BUDDHISM IN THE MATRIX
By Frances Flannery-Dailey,
Rachel Wagner, The University of Iowa
When asked by a fan if Buddhist ideas influenced them in the production of the movie, the Wachowski brothers offered an unqualified "Yes." Indeed, Buddhist ideas pervade the film and appear in close proximity with the equally strong Christian imagery. Almost immediately after Neo is identified as "my own personal Jesus Christ," this appellation is given a distinctively Buddhist twist. The same hacker says: "This never happened. You don’t exist." From the stupa-like pods which encase humans in the horrific mechanistic fields to Cypher’s selfish desire for the sensations and pleasures of the matrix, Buddhist teachings form a foundation for much of the film’s plot and imagery.
 The Problem of Samsara. Even the title of the film evokes the Buddhist worldview. The matrix is described by Morpheus as "a prison for your mind." It is a dependent "construct" made up of the interlocking digital projections of billions of human beings who are unaware of the illusory nature of the reality in which they live and are completely dependent on the hardware attached to their real bodies and the elaborate software programs created by A.I. This "construct" resembles the Buddhist idea of samsara, which teaches that the world in which we live our daily lives is constructed only from the sensory projections formulated from our own desires. When Morpheus takes Neo into the "construct" to teach him about the matrix, Neo learns that the way in which he had perceived himself in the matrix was nothing more than "the mental projection of your digital self." The "real" world, which we associate with what we feel, smell, taste, and see, "is simply electrical signals interpreted by your brain." The world, Morpheus explains, exists "now only as part of a neural interactive simulation that we call the matrix." In Buddhist terms, we could say that "because it is empty of self or of what belongs to self, it is therefore said: ‘The world is empty.’ And what is empty of self and what belongs to self? The eye, material shapes, visual consciousness, impression on the eye -- all these are empty of self and of what belongs to self." According to Buddhism and according to The Matrix, the conviction of reality based upon sensory experience, ignorance, and desire keeps humans locked in illusion until they are able to recognize the false nature of reality and relinquish their mistaken sense of identity.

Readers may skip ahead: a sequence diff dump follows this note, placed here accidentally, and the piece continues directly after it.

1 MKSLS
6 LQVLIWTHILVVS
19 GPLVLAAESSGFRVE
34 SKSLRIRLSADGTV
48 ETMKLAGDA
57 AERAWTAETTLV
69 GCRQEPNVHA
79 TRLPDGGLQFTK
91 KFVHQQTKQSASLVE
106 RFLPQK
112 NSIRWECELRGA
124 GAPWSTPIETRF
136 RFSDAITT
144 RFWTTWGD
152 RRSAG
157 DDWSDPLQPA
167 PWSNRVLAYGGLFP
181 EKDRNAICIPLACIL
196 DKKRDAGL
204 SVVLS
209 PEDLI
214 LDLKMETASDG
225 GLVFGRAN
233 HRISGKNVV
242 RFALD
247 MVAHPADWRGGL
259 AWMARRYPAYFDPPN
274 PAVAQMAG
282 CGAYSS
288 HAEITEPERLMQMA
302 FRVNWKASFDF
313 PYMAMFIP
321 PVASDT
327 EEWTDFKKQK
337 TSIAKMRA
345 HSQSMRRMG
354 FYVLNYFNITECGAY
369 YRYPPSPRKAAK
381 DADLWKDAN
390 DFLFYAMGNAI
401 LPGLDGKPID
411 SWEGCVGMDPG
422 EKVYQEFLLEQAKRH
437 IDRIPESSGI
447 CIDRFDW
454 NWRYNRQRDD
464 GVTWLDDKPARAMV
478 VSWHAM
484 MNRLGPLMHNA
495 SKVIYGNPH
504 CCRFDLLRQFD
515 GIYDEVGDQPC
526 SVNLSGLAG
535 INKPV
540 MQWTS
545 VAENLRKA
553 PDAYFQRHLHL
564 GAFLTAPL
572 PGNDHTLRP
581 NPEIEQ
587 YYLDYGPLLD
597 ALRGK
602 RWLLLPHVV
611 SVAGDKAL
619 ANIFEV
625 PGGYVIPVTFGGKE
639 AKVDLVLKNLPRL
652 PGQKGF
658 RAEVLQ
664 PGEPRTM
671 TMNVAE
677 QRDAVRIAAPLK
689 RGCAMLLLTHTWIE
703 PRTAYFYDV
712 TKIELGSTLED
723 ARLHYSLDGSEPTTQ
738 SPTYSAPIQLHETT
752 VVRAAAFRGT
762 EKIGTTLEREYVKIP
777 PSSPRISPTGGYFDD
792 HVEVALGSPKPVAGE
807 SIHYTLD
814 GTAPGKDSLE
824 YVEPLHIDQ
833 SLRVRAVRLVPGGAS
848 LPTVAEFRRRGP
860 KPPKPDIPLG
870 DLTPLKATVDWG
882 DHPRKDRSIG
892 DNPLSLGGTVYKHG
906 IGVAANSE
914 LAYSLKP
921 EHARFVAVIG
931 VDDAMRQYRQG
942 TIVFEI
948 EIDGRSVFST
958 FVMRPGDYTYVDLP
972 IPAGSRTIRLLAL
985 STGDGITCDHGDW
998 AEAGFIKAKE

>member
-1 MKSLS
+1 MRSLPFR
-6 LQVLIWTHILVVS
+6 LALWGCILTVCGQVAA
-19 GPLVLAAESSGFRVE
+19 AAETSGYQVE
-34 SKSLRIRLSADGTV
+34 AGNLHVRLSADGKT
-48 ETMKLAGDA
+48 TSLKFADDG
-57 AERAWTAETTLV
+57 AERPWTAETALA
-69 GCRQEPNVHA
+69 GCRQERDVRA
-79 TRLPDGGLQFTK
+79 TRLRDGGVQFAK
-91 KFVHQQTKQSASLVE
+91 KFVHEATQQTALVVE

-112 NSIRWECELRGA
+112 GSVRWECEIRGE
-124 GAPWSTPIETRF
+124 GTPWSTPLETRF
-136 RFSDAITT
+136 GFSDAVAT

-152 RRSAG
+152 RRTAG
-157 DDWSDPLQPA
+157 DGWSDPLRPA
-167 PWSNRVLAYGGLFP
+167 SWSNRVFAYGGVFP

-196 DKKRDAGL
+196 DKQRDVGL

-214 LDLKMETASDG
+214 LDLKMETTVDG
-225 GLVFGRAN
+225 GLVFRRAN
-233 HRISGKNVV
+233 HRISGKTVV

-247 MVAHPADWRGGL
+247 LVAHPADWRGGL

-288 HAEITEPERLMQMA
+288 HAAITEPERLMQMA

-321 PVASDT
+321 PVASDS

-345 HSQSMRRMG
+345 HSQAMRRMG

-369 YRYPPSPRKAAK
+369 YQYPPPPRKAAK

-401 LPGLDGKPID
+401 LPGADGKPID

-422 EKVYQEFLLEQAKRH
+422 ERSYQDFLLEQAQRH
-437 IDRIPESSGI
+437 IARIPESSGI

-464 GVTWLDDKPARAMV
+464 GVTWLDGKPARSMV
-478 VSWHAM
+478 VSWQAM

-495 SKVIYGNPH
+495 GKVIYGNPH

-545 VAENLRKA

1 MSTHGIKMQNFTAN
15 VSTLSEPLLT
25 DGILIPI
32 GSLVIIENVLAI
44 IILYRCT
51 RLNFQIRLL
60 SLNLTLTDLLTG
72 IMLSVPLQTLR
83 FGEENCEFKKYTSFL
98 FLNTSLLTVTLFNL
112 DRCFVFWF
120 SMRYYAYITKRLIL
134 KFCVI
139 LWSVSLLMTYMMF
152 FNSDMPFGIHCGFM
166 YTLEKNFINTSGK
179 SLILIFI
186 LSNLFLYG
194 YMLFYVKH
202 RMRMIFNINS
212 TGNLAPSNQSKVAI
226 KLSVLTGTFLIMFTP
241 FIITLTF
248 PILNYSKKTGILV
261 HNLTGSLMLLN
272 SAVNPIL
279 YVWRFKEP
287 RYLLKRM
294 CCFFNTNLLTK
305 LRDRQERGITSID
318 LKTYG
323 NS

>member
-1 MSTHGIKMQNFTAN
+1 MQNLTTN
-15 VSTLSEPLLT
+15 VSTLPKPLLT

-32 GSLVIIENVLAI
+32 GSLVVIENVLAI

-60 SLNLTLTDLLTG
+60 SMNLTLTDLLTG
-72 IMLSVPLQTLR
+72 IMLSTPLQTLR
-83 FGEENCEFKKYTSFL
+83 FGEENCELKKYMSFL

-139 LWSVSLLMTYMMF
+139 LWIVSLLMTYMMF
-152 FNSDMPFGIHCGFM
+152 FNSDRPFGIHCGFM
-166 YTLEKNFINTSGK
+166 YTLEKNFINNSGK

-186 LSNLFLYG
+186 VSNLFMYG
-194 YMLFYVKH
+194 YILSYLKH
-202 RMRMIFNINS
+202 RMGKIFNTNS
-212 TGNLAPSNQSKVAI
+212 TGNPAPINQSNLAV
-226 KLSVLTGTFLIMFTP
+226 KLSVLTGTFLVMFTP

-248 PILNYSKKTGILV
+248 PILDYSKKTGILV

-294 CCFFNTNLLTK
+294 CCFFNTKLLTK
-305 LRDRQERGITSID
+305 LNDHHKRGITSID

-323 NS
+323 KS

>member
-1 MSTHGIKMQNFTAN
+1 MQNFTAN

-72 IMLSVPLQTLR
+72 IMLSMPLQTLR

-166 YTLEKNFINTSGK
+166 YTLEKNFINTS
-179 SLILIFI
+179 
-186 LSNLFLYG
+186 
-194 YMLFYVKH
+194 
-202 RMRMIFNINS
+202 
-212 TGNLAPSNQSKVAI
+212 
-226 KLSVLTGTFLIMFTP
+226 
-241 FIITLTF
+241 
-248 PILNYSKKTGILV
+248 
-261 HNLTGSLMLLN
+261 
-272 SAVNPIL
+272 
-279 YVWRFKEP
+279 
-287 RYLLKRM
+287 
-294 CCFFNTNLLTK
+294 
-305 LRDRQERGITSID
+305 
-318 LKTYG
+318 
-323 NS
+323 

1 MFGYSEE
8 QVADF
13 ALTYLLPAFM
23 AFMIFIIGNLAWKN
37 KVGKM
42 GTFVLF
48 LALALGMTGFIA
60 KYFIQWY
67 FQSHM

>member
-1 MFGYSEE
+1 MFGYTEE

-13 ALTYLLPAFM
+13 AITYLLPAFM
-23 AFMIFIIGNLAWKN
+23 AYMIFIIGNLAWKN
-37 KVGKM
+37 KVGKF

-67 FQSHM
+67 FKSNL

Drawing upon the Buddhist doctrine of Dependent Co-Origination, the film presents reality within the matrix as a conglomerate of the illusions of all humans caught within its snare. Similarly, Buddhism teaches that the suffering of human beings is dependent upon a cycle of ignorance and desire which locks humans into a repetitive cycle of birth, death, and rebirth. The principle is stated in a short formula in the Samyutta-nikaya: